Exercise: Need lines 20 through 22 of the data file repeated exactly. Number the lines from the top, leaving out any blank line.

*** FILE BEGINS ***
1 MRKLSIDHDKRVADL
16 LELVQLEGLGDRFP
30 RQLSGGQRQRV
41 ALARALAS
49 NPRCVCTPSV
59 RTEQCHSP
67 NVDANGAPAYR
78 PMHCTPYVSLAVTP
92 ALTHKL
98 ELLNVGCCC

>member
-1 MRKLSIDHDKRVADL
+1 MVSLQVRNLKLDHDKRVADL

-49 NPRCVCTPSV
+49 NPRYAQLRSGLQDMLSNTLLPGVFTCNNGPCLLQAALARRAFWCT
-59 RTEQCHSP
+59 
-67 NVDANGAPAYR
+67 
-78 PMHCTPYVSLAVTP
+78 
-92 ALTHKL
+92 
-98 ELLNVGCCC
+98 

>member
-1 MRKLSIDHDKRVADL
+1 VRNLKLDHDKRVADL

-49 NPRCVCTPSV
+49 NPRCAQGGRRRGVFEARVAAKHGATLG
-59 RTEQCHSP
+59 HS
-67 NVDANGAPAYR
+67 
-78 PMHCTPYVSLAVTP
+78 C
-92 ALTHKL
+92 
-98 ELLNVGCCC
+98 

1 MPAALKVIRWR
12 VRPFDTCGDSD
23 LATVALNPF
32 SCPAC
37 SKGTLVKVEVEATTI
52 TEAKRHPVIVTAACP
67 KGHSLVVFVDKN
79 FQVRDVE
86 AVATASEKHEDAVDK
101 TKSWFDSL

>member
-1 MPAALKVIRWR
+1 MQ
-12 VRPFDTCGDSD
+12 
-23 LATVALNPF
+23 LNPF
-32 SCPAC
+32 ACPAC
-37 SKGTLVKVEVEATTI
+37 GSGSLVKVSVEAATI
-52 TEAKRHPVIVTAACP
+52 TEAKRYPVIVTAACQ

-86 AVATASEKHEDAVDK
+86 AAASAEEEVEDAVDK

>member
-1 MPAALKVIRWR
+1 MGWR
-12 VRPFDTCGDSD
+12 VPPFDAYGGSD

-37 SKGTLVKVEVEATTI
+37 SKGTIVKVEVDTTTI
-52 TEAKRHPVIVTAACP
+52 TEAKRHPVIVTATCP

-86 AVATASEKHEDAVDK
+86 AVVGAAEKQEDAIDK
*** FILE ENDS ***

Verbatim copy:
-78 PMHCTPYVSLAVTP
+78 
-92 ALTHKL